Jeffrey Edleson,  MSSW ’75, PhD ’79

Professor Jeffrey Edleson recently retired as the Dean of the University of California-Berkeley School of Social Welfare where he served for seven years and will remain on the faculty as the Harry & Riva Specht Chair Emeritus in Publicly Supported Social Services. Prior to joining Berkeley, he was a professor of social work at the University of Minnesota School of Social Work for 29 years and was the founding director of the Minnesota Center Against Violence and Abuse.

Dr. Edleson is a leading authority on children exposed to domestic violence. He has published over 130 articles and 12 books focusing on domestic violence, groupwork and program evaluation. His work also focuses on international parental abduction in cases of domestic violence and the evaluation of interventions and policies on family violence.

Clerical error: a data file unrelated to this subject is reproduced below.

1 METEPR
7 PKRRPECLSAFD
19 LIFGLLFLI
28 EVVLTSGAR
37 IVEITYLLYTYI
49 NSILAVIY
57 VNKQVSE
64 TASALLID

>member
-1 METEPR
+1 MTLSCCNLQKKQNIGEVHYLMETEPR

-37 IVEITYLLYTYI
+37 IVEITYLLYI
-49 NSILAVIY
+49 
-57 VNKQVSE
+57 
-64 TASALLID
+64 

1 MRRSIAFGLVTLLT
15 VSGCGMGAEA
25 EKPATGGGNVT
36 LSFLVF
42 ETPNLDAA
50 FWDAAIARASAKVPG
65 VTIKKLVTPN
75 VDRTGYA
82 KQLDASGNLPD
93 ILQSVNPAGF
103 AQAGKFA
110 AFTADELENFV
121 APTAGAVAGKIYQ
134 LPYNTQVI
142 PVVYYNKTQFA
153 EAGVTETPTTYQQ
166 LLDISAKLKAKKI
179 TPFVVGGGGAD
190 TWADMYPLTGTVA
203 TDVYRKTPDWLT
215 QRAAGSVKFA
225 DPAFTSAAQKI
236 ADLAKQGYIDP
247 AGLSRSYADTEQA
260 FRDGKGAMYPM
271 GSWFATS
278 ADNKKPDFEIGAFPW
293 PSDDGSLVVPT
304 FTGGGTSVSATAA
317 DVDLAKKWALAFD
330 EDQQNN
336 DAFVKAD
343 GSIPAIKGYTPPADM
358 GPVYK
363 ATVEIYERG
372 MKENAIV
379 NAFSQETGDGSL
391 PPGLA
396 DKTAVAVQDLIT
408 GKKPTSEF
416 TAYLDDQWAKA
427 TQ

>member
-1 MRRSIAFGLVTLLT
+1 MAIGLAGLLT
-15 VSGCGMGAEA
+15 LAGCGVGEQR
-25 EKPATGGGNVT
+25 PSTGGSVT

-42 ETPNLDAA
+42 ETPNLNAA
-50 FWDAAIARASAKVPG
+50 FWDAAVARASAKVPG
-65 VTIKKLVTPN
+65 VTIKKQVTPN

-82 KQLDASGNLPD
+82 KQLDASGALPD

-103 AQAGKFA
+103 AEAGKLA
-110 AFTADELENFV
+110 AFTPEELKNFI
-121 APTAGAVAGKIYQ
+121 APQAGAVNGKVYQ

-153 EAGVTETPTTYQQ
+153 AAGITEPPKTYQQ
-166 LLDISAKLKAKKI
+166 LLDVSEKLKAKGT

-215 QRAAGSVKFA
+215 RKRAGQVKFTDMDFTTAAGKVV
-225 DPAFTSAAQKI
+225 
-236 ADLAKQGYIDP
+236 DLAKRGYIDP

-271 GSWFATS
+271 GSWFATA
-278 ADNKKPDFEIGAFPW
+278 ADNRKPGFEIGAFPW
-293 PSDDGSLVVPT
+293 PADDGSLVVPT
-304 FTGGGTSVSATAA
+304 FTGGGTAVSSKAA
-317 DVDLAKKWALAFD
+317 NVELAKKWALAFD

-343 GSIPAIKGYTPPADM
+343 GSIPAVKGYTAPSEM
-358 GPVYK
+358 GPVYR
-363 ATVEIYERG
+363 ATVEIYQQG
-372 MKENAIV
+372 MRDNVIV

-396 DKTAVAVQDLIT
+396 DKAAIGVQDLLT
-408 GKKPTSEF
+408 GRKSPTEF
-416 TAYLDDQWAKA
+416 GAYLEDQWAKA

He was named one of the dozen highest impact scholars in social work in a 2016 study by Hodge, Kremer & Vaughn published in Research on Social Work Practice. He is an elected fellow of the American Academy of Social Work and Social Welfare.

He has conducted intervention research and provided technical assistance to programs across North America as well as in numerous countries including Australia, Argentina, Hong Kong, India, Israel, Japan, Korea, and Singapore. He was a member of the U.S. National Advisory Council on Violence Against Women and of the Institute of Medicine’s Forum on Global Violence Prevention workshop planning committee. He was also a member of the National Academy of Sciences’ Panel on Research on Violence Against Women and served as a consultant to the National Council of Juvenile and Family Court Judge and the U.S. Centers for Disease Control and Prevention.